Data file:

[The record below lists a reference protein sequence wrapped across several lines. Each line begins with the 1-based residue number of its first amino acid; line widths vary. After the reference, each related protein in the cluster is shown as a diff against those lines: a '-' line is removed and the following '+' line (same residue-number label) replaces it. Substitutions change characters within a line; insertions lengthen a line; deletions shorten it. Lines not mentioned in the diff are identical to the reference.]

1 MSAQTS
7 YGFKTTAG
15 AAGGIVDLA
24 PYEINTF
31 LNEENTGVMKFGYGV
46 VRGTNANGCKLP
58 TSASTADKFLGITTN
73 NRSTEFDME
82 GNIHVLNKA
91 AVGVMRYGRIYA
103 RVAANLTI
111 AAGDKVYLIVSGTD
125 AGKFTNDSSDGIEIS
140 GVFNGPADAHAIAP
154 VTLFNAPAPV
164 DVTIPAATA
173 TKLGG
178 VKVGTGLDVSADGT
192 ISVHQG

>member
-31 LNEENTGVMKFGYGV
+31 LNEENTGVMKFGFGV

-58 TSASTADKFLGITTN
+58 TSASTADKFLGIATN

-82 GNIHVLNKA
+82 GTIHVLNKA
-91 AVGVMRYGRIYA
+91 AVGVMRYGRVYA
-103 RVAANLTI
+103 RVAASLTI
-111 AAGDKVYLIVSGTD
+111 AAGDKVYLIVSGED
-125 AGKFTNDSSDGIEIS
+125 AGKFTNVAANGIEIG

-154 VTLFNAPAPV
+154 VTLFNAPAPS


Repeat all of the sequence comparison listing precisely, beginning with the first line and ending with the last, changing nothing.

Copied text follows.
[The record below lists a reference protein sequence wrapped across several lines. Each line begins with the 1-based residue number of its first amino acid; line widths vary. After the reference, each related protein in the cluster is shown as a diff against those lines: a '-' line is removed and the following '+' line (same residue-number label) replaces it. Substitutions change characters within a line; insertions lengthen a line; deletions shorten it. Lines not mentioned in the diff are identical to the reference.]

1 MSAQTS
7 YGFKTTAG
15 AAGGIVDLA
24 PYEINTF
31 LNEENTGVMKFGYGV
46 VRGTNANGCKLP
58 TSASTADKFLGITTN
73 NRSTEFDME
82 GNIHVLNKA
91 AVGVMRYGRIYA
103 RVAANLTI
111 AAGDKVYLIVSGTD
125 AGKFTNDSSDGIEIS
140 GVFNGPADAHAIAP
154 VTLFNAPAPV
164 DVTIPAATA
173 TKLGG
178 VKVGTGLDVSADGT
192 ISVHQG

>member
-31 LNEENTGVMKFGYGV
+31 LNEENTGVMKFGFGV

-58 TSASTADKFLGITTN
+58 TSASTADKFLGIATN

-82 GNIHVLNKA
+82 GTIHVLNKA
-91 AVGVMRYGRIYA
+91 AVGVMRYGRVYA
-103 RVAANLTI
+103 RVAASLTI
-111 AAGDKVYLIVSGTD
+111 AAGDKVYLIVSGED
-125 AGKFTNDSSDGIEIS
+125 AGKFTNVAANGIEIG

-154 VTLFNAPAPV
+154 VTLFNAPAPS